LFS 6.0 Book CD

James Robertson jwrober at linuxfromscratch.org
Fri Sep 3 05:03:58 PDT 2004

Chris Lingard wrote:

> James Robertson wrote:
>>I wanted to start a discussion on some open points with the CD that we
>>want to put in the printed book.
>>The wiki page at:
>>Looks a little jumbled.
>>Here is the list of elements:
>>* lynx
>>* wget
>>* reiserfsprogs
>>* xfsprogs
>>* nALFS & dependencies
>>* OpenSSL
>>* libxml2
>>* cURL
>>* nALFS profile
>>* X
>>* Fluxbox
>>* Firefox
>>* svn client
>>* dhclient
>>* LFS 6.0 book
>>* Source packages for all LFS and BLFS packages
>>* scp & ssh
>>* samba support for Windows Server shares
>>I am not sure which of the above have been approved by the build team
>>and are in.
> I am not sure any agreement has been reached, and I would welcome
> discussion.

That is why I started the thread :-)

> There are two schools of thought here:
> 1) The CD should be a free standing system, that includes
> all the bits that are needed to build LFS
> 2) The CD should be able to connect to the internet, other machines
> and download extras
> I am quite biased because of my environment, on an unreliable dial
> up link.  I cannot download the CD; I would need to do that at
> work/some other place.

I want both!  I would like the CD to be a pretty functional system on a 
CD that provides all the pieces to build LFS on a box (without me having 
to install a host OS on a partition first) including source, book and 
automation tools.  If I need something while building, I want to be able 
to connect to other boxes over a LAN to get or put files.  Hence my 
suggestions of ssh/scp, ftp, nfs and samba.  There are many ways to do 
that, so I wanted tools to fit many needs. I was not asking for full 
Internet access on the CD.  I think that is overkill.  If you can 
autodetect the NIC, load the mod and then get the DHCP client to get an 
IP on a LAN, I am happy.

I agree with your issue of having only dialup at home (I am in that boat 
too).  That is why I agree with your though of putting as much of BLFS 
source packages on the CD as well.  I realize that the package versions 
in BLFS change often, but not THAT often.  A good base to start from 
would certainly help - or at a minimum would be a good start.  If we 
don't want to include the BLFS book, I can understand that.  Randy made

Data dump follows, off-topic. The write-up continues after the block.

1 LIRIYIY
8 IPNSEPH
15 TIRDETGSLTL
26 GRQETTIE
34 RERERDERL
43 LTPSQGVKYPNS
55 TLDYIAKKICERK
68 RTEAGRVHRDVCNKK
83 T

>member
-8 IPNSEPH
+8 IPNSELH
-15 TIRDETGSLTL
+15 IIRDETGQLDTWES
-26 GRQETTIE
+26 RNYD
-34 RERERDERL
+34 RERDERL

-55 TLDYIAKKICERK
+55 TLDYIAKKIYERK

a good point on that one.

> I see no point of sophisticated hardware detection; the purpose of
> the CD is solely to build an LFS system.

I agree.  Find as much hardware as needed (beyond the absolute basics) 
to build the system.

> I have hosted a boot CD for three years now, upgrading it by
> snail mail/cyber cafe; I am restricted by my 250Mb of
> web space.  This is of no importance now, since the CD can carry
> up to 600MB

Right, and we have official hosting provided as well!

> It was me who suggested the extra source CD.  Downloading large
> packages is a nightmare on a slow link.  Perhaps we should discuss
> if is possible to add an extra CD, and what to put on it.  I would
> like the currect versions of qt, KDE, teTex, emacs; and anything
> that will run on an LFS 6.0 system, whose source tar ball is
> larget that 5Mb

See above.

> There are several of us doing parallel builds now that the book
> is frozen.  Please add your ideas to the wiki. (BTW it is the
> first time that I have used a wiki, that might explain my
> jumbled comments)
> For hardware detection I used devfs; but have now switched to
> udev/hotplug.  I have sent a prototype to Matt to see if it
> detects his ADSL stuff).  Here we may be speaking of different
> things; all I want to detect are disks, network cards, and some
> USB.  I have written that I see no point in detecting hardware
> that is irrelevant to the build process; but please disagree
> if you want

Right, agreed.

>>There were some other notes brought up by me and others:
>>1. There is some discussion on the wiki about wanting two cd's in the
>>book, one bootable with LFS specific stuff on it and the second
>>non-bootable with BLFS book and souces on it.  I am of the mind to
>>combine them into one.  Add all the BLFS stable stuff and nALFS profile
>>to the LFS boot cd.  That way, once you finish the LFS book, you can
>>easily move to BLFS and have the packages handy.  Comments?
>>2. There is some discussion on the wiki about what hardware is turned on
>>either directly in the kernel or as a module.  I personally don't care,
>>but would like to have the list documented somewhere on the cd that we
>>put in the book to look at (a README comes to mind).  Are we going to
>>get hotplug to work right on the cd?


James Robertson -- jwrober at linuxfromscratch dot org
Reg. Linux User -- #160424 -- http://counter.li.org
Reg. LFS User   -- #6981   -- http://www.linuxfromscratch.org
LFS Bugzilla Maintainer    -- http://{blfs-}bugs.linuxfromscratch.org

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